Considering Hemiptera, Perillus bioculatus (Fabricius, 1775) has been the only deliberately imported, alien true bug species in the country. During the 1950s and 60s, the species was imported to various European countries (including Greece) for the biological control of the Colorado potato beetle Leptinotarsa decemlineata Say, 1824 (Mentzelos 1967; Jermy 1980). Although the species failed to establish at the time, since the beginning of the 21st century, it started re-appearing in Bulgaria, Greece, Moldova and Serbia (Péricart 2010; Protić and Živić 2012; Valeriu and Elisoveţcaia 2014). Whether the presence of P. bioculatus in Europe is a result of subsequent accidental introduction events or a previously unnoticed, successful introduction is yet to be clarified.


Within the broad feeding guilds, certain orders seem to prevail. Specifically, Hemiptera constitute more than 50% of phytophagous insects. This may highlight the infliction of serious damage to the native Greek flora, as recorded for the majority of economically important taxa. However, regarding native plant species, these impacts have been largely unnoticed. For example, as the oak lace bug Corythucha arcuata (Say, 1832) was expanding rapidly in the last 20 years all over Europe (Csóka et al. 2020), the long-term impact of this expansion remained unknown and even partly underestimated. However, recent studies have shown that chronic infestations can have a negative impact on the growth and fecundity of oak stands (Franjević et al. 2018; Paulin et al. 2020). Coupled with the general oak decline syndrome that is observed in Europe (Gallego et al. 1999; Mitchell et al. 2019), the impact of C. arcuata on oak stands is expected to become even more severe.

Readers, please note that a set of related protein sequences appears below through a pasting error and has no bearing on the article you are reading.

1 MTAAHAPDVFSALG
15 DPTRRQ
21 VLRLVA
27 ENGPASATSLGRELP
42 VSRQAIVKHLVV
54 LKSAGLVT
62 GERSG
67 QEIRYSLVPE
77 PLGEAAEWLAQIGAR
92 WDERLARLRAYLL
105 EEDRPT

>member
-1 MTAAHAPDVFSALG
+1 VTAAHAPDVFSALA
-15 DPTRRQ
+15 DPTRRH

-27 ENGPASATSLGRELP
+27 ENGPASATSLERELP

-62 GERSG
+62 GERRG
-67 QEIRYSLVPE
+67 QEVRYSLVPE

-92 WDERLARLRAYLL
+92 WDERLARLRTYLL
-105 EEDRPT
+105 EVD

Moreover, Hymenoptera seem to dominate parasitic-predacious insects, while Coleoptera contribute to the majority of detritivorous species (Table 4). Considering that the largest percentage of alien terrestrial arthropods are introduced to Europe through the horticultural/ornamental pathway (Rabitsch 2010), the presence of primarily phytophagous non-native insects in the country underlines the necessity of stricter phytosanitary measures in border and customs control, as well as compliance with the International Standards for Phytosanitary Measures (ISPMs), adopted by the Commission on Phytosanitary Measures (CPM).


Though the increase in the number of species non-native to Greece by approximately 80% since their first report (Avtzis et al. 2017) can well be attributed to both previously omitted and new records, it is apparent that invasive insects are steadily becoming a major threat to tackle, both at national and international level. Greece, in particular, situated at the crossroads between Asia, Europe and Africa, is likely to experience pressure from various origins, as demonstrated in the current study. In anticipation of the rise in emerging alien species, the establishment of an efficient early warning system seems to be the only plausible approach, particularly if this is integrated in the current phytosanitary surveys. Only by doing this, supplemented with a frequent and exhaustive update of the checklist of the non-native entomofauna of Greece, is it likely to mitigate the impact of these species in the years to come.

CRediT author statement

The journal is integrated with Contributor Role Taxonomy (CRediT), in order to recognise individual author input within a publication, thereby ensuring professional and ethical conduct, while avoiding authorship disputes, gift/ghost authorship and similar pressing issues in academic publishing.

Author’s contribution

Conceptualisation (J.D, K.K, C.K, E.K), Methodology (J.D, D.N.A), Software (J.D, K.K, C.K), Formal analysis (J.D), Investigation (J.D, K.K, C.K, E.K, C.G, D.N.A), Resources, Data Curation (J.D, C.K., K.K.), Writing – Original draft (J.D), Writing – Review and Editing (J.D, K.K, C.K, E.K, C.G, D.N.A), Visualisation (J.D, K.K, C.K, E.K, C.G, D.N.A), Supervision (C.G, D.N.A), Project Administration (C.G, D.N.A), Funding Acquisition (C.G).


We are highly grateful to our reviewers Prof. Milka Glavendekić, Dr Hana Šefrová and editors Dr Wolfgang Rabitsch and Mike Skinner for their valuable input and comments on the manuscript during the reviewing process. In addition, we would like to thank Mr Jiří Háva for his contribution and elucidation on data concerning the Dermestidae family.

The authors would like to thank the Research Office of the UAEU and the Deanship of the College of Science, UAEU and, specifically, the Associate Provost for Research, Prof. Ahmed Murad, the Dean of the College of Science, Prof. Maamar Ben Kraouda and the Assistant Dean for Research, Dr Ruwaya Rashed Al Kendi for the financial support towards the open access Article Processing Charges.